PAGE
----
JLF Research Archive

Law & Regulation

Showing items 1 to 25 of 52

(5.05.16) Legal Update: North Carolina Has Always Been a Leader When It Comes to Asset Forfeiture, but That Doesn’t Mean We Have Nothing to Learn

North Carolina Has Always Been a Leader When It Comes to Asset Forfeiture, but That Doesn’t Mean We Have Nothing to Learn


(5.04.16) Economics & Environment Update: Target exercises right it didn’t have under Charlotte Law

Target exercises right it didn’t have under Charlotte Law


(4.29.16) Cutting red tape would overwhelm any Bathroom Bill impacts

Cutting red tape would overwhelm any Bathroom Bill impacts


(4.22.16) Legal Update: Has the Obama Administration Admitted Defeat in Its Latest Fight over the Contraceptive Mandate?

Has the Obama Administration Admitted Defeat in Its Latest Fight over the Contraceptive Mandate?


(4.14.16) Rights & Regulations Update: The Chamber seeks part-time temp help making a mockery of economics

The Chamber seeks part-time temp help making a mockery of economics


(4.13.16) Legal Update: Supreme Court Declines to Clarify Its “One Person, One Vote” Doctrine

Supreme Court Declines to Clarify Its “One Person, One Vote” Doctrine


(4.08.16) Rights & Regulations Update: The News & Observer's cruel plan for the poor

The News & Observer's cruel plan for the poor


(4.05.16) Health Care Update: North Carolina’s Certificate Of Need Law -- Diagnosing Dysfunction

North Carolina’s Certificate Of Need Law: Diagnosing Dysfunction


(4.04.16) Legal Update: The Criminalization of Speech, Continued

The Criminalization of Speech, Continued


(4.01.16) Rights & Regulations Update: What to bear in mind when discussing occupational licensing reform

What to bear in mind when discussing occupational licensing reform


(3.31.16) Legal Update: Missing Him (Justice Scalia) Already

Missing Him (Justice Scalia) Already


(3.24.16) Rights & Regulations Update: Draft bill would herald more labor freedom in North Carolina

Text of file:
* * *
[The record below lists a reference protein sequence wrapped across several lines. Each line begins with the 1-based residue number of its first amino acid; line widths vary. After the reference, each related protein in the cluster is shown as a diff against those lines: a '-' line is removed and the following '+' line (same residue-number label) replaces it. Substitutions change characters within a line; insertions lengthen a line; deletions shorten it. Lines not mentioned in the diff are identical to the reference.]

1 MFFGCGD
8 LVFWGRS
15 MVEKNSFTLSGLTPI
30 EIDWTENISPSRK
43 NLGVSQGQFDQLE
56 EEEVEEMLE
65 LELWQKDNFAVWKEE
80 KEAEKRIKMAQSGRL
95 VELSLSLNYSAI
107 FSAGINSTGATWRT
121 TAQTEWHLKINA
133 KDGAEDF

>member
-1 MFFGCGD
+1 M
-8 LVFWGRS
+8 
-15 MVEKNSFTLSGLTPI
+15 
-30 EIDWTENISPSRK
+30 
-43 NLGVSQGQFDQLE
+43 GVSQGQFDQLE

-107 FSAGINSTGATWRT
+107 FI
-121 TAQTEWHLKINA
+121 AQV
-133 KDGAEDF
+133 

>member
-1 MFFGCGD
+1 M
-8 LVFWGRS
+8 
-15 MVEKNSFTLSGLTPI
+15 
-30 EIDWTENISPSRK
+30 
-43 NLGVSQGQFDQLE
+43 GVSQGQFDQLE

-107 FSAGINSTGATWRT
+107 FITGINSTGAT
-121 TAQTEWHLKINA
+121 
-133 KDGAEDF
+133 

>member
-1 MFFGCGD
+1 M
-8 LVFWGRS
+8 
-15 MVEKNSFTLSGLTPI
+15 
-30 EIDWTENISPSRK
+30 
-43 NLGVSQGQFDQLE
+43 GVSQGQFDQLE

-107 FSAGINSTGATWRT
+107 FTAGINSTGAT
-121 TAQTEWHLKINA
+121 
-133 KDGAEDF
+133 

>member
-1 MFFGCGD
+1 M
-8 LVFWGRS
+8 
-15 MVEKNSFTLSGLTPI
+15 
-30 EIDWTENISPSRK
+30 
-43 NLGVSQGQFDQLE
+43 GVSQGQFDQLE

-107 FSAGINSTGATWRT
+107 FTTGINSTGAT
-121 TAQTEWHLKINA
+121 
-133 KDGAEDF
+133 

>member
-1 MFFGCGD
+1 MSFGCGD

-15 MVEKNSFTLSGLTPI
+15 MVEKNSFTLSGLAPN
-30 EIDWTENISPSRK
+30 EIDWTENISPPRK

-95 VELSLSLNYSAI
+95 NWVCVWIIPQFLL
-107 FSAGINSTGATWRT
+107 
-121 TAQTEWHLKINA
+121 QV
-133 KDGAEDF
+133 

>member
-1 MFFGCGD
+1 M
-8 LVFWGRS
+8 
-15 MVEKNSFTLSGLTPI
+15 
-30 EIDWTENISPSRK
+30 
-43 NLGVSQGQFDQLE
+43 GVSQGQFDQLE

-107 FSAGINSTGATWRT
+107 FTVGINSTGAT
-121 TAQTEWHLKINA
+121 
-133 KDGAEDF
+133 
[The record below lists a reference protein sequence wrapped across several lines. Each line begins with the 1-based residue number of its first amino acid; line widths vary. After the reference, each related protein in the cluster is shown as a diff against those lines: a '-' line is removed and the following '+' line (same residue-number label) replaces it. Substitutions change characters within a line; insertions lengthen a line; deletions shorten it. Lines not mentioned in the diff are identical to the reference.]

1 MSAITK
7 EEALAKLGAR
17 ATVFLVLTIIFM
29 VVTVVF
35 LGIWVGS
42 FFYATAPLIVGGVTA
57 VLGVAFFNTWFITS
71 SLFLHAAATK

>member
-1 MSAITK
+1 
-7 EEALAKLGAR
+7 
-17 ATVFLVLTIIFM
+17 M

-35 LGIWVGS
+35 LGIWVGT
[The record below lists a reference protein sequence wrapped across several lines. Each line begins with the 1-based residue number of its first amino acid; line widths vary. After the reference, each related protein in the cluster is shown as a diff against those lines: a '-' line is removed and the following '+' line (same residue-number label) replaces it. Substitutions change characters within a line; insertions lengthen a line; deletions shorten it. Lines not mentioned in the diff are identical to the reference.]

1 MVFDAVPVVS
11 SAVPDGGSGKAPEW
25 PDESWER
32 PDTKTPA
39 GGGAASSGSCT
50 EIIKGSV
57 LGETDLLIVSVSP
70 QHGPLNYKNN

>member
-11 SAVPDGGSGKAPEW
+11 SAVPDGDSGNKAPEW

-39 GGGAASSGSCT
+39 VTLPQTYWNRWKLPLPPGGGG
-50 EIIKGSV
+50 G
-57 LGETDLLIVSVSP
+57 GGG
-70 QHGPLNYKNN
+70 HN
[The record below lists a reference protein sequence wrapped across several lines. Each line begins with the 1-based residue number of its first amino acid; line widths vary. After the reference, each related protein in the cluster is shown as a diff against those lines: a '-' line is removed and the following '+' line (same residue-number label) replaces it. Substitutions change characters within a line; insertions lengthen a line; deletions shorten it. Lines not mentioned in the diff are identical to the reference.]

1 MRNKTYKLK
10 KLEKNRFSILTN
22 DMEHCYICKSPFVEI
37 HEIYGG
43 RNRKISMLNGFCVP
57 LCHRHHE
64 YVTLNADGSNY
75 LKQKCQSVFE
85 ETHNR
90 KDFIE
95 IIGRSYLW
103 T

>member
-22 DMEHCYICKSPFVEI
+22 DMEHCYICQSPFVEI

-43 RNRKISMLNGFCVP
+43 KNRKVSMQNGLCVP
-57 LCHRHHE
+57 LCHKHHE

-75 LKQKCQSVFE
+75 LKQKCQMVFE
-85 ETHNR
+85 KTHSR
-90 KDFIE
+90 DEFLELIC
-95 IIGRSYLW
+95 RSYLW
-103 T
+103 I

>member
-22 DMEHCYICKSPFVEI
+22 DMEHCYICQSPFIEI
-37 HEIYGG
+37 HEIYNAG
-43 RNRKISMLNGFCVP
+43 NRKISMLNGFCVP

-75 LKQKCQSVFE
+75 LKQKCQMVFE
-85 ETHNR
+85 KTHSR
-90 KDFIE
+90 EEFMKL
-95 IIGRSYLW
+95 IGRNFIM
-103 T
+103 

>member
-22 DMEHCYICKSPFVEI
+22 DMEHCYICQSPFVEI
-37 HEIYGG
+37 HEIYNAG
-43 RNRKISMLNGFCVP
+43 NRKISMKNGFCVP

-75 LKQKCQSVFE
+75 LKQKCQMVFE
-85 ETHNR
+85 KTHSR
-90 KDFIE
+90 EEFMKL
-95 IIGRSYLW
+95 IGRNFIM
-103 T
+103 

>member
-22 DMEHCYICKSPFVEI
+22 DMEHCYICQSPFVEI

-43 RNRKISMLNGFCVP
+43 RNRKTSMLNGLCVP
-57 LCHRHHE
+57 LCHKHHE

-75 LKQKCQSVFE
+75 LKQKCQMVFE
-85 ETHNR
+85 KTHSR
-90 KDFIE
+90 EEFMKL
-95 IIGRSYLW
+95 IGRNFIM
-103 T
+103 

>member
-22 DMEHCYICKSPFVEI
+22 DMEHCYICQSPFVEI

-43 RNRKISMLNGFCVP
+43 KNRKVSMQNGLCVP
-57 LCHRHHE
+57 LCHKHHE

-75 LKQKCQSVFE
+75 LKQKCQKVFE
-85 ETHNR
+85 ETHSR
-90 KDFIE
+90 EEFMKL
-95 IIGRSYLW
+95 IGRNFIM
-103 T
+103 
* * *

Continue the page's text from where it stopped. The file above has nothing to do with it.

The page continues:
Draft bill would herald more labor freedom in North Carolina


(3.23.16) Legal Update: “Sixth Circuit Loses Patience with the IRS”

“Sixth Circuit Loses Patience with the IRS”


(11.20.15) Model Resolution on Regulatory Overcriminalization

Model Resolution on Regulatory Overcriminalization


(11.20.15) Introduction Letter - NC Overcriminaization Task Force

In the last two years, academics and scholars of public policy have identified North Carolina as a state with an overly
complex criminal code that can ensnare small businesses, farmers, and individuals who unknowingly fail to comply
with regulatory rules. In 2014, Professor Jeff Welty of the UNC-Chapel Hill School of Government published an article
in the North Carolina Law Review, “Overcriminalization in North Carolina”; and James Copland and Isaac Gorodetski,
directors respectively of the Center for Legal Policy and the Center for State and Local Leadership at the Manhattan
Institute for Policy Research, published a primer, “Overcriminalizing the Old North State.”


(11.06.15) Reining In Regulation

This paper therefore proposes a state-based REINS Act as a key sunrise provision to prevent adding unnecessary and harmful regulations to the state’s regulatory burden. It describes aspects of a REINS Act for North Carolina.


(11.06.15) The Regulatory Burden in North Carolina: What Are the Costs?

This report is an attempt to identify the scope and cost of regulations in the state of North Carolina. The state’s record is mixed in terms of regulatory burden. One prominent index ranks North Carolina fifth in the nation when it comes to business friendliness. In contrast, the John Locke Foundation’s “First in Freedom Index” ranks North Carolina 36th in “regulatory freedom.”


(6.03.15) The Case Against CON: A law that prevents health care innovation